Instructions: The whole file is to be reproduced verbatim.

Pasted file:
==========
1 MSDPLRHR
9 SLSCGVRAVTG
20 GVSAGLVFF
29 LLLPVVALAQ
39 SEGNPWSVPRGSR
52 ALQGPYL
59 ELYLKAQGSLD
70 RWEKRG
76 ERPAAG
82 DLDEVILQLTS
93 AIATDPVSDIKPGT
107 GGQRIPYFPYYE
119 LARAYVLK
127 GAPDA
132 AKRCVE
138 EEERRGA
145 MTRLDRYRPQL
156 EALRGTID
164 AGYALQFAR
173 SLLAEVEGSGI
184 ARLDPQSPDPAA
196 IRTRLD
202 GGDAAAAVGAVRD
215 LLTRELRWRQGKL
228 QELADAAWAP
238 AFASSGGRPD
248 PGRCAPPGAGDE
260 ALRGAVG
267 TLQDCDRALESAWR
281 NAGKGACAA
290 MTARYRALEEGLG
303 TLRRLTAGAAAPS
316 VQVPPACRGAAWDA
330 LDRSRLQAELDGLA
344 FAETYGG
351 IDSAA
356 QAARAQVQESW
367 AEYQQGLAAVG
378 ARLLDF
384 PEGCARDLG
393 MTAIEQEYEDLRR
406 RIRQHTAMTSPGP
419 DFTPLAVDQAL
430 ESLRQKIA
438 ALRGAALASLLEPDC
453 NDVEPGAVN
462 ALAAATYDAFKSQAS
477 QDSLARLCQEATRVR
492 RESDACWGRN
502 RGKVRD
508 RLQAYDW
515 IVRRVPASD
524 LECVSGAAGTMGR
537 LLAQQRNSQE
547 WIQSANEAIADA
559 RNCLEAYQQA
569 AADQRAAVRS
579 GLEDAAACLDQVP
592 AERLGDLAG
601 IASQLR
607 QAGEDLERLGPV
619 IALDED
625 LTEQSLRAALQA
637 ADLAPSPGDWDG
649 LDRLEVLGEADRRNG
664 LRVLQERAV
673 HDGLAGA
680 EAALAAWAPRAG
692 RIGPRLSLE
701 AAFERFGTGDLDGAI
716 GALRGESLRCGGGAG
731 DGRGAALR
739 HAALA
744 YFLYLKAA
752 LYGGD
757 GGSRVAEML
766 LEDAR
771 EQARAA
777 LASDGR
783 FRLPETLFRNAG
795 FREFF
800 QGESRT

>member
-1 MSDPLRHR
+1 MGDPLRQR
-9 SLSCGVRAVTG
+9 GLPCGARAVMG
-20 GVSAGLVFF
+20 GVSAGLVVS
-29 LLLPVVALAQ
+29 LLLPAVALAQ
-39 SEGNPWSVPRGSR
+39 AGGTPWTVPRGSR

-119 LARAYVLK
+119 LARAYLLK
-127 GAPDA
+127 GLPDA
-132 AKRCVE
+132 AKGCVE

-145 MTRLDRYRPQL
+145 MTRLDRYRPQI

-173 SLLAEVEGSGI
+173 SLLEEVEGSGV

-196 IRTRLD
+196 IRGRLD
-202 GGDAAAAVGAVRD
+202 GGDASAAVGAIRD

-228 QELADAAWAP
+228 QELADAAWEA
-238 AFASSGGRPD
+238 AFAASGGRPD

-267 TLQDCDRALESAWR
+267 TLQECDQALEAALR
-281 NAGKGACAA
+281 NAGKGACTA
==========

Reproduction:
1 MSDPLRHR
9 SLSCGVRAVTG
20 GVSAGLVFF
29 LLLPVVALAQ
39 SEGNPWSVPRGSR
52 ALQGPYL
59 ELYLKAQGSLD
70 RWEKRG
76 ERPAAG
82 DLDEVILQLTS
93 AIATDPVSDIKPGT
107 GGQRIPYFPYYE
119 LARAYVLK
127 GAPDA
132 AKRCVE
138 EEERRGA
145 MTRLDRYRPQL
156 EALRGTID
164 AGYALQFAR
173 SLLAEVEGSGI
184 ARLDPQSPDPAA
196 IRTRLD
202 GGDAAAAVGAVRD
215 LLTRELRWRQGKL
228 QELADAAWAP
238 AFASSGGRPD
248 PGRCAPPGAGDE
260 ALRGAVG
267 TLQDCDRALESAWR
281 NAGKGACAA
290 MTARYRALEEGLG
303 TLRRLTAGAAAPS
316 VQVPPACRGAAWDA
330 LDRSRLQAELDGLA
344 FAETYGG
351 IDSAA
356 QAARAQVQESW
367 AEYQQGLAAVG
378 ARLLDF
384 PEGCARDLG
393 MTAIEQEYEDLRR
406 RIRQHTAMTSPGP
419 DFTPLAVDQAL
430 ESLRQKIA
438 ALRGAALASLLEPDC
453 NDVEPGAVN
462 ALAAATYDAFKSQAS
477 QDSLARLCQEATRVR
492 RESDACWGRN
502 RGKVRD
508 RLQAYDW
515 IVRRVPASD
524 LECVSGAAGTMGR
537 LLAQQRNSQE
547 WIQSANEAIADA
559 RNCLEAYQQA
569 AADQRAAVRS
579 GLEDAAACLDQVP
592 AERLGDLAG
601 IASQLR
607 QAGEDLERLGPV
619 IALDED
625 LTEQSLRAALQA
637 ADLAPSPGDWDG
649 LDRLEVLGEADRRNG
664 LRVLQERAV
673 HDGLAGA
680 EAALAAWAPRAG
692 RIGPRLSLE
701 AAFERFGTGDLDGAI
716 GALRGESLRCGGGAG
731 DGRGAALR
739 HAALA
744 YFLYLKAA
752 LYGGD
757 GGSRVAEML
766 LEDAR
771 EQARAA
777 LASDGR
783 FRLPETLFRNAG
795 FREFF
800 QGESRT

>member
-1 MSDPLRHR
+1 MGDPLRQR
-9 SLSCGVRAVTG
+9 GLPCGARAVMG
-20 GVSAGLVFF
+20 GVSAGLVVS
-29 LLLPVVALAQ
+29 LLLPAVALAQ
-39 SEGNPWSVPRGSR
+39 AGGTPWTVPRGSR

-119 LARAYVLK
+119 LARAYLLK
-127 GAPDA
+127 GLPDA
-132 AKRCVE
+132 AKGCVE

-145 MTRLDRYRPQL
+145 MTRLDRYRPQI

-173 SLLAEVEGSGI
+173 SLLEEVEGSGV

-196 IRTRLD
+196 IRGRLD
-202 GGDAAAAVGAVRD
+202 GGDASAAVGAIRD

-228 QELADAAWAP
+228 QELADAAWEA
-238 AFASSGGRPD
+238 AFAASGGRPD

-267 TLQDCDRALESAWR
+267 TLQECDQALEAALR
-281 NAGKGACAA
+281 NAGKGACTA